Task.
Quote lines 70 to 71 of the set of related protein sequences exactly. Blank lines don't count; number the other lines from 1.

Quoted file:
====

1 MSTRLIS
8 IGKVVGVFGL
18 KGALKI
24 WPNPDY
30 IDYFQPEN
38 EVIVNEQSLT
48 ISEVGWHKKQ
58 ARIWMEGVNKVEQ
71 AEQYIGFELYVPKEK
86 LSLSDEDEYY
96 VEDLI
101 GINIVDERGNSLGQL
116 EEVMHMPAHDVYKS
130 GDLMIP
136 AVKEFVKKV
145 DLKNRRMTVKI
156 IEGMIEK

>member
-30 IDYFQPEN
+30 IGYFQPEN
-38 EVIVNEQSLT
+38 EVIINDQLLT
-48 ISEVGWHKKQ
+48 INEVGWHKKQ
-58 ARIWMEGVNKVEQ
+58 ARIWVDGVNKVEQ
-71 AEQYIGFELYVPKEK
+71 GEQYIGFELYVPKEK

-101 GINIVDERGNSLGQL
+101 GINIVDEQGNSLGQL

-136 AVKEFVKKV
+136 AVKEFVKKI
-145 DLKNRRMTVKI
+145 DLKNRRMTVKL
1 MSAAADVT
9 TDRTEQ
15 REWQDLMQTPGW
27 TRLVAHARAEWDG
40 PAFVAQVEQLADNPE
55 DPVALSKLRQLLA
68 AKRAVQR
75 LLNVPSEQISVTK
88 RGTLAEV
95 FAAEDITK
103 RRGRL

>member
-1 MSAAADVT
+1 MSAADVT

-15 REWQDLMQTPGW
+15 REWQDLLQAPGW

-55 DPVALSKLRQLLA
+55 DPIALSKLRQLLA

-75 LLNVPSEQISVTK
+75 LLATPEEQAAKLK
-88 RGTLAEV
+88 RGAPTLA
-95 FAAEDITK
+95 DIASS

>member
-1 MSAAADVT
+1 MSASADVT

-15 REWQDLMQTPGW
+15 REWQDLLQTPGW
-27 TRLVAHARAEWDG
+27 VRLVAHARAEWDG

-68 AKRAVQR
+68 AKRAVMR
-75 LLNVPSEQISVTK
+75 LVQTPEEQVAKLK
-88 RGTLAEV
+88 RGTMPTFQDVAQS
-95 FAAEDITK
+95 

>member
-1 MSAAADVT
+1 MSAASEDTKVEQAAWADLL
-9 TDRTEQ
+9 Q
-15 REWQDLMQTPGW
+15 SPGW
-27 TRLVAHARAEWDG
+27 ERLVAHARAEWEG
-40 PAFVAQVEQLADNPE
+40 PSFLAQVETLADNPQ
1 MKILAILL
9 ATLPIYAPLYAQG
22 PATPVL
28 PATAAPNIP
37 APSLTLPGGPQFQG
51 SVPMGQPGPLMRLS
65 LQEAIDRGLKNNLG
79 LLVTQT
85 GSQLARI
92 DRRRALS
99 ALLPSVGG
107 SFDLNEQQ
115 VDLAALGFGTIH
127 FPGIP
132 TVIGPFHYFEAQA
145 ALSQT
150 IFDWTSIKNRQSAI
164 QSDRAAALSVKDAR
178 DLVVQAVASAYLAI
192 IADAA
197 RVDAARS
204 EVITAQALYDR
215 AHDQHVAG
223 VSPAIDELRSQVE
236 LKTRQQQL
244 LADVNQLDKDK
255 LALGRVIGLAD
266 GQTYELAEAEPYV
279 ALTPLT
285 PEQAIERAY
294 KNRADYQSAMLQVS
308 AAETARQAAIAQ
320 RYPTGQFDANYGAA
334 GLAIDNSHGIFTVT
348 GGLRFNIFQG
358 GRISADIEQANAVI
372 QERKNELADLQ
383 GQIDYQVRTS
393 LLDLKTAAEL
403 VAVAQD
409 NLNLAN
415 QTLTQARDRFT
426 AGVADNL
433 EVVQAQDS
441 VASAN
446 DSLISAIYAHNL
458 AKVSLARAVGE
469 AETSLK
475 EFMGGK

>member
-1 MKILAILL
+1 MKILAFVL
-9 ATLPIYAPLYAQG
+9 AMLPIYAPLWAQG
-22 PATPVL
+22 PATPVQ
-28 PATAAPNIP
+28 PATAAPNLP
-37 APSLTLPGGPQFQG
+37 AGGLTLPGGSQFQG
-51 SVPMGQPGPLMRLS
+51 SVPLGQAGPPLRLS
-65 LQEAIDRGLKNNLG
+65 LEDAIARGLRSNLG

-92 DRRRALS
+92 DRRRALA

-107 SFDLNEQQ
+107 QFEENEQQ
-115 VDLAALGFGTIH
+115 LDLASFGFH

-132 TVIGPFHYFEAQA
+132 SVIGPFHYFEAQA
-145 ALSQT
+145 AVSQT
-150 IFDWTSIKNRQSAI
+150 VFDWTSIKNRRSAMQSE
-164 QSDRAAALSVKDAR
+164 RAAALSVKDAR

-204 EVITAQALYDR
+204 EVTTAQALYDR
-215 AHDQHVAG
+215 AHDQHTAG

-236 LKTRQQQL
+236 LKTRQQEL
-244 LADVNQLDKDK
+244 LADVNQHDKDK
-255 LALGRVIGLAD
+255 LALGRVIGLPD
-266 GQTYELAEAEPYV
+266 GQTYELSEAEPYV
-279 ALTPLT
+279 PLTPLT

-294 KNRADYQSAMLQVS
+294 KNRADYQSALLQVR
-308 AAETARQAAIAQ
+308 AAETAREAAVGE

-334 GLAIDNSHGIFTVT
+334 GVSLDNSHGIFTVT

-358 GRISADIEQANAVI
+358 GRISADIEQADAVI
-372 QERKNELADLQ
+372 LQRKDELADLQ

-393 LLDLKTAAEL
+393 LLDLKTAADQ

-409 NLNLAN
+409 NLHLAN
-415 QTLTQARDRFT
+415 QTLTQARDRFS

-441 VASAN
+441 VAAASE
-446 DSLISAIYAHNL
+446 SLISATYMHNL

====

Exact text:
-88 RGTLAEV
+88 RGTMPTFQDVAQS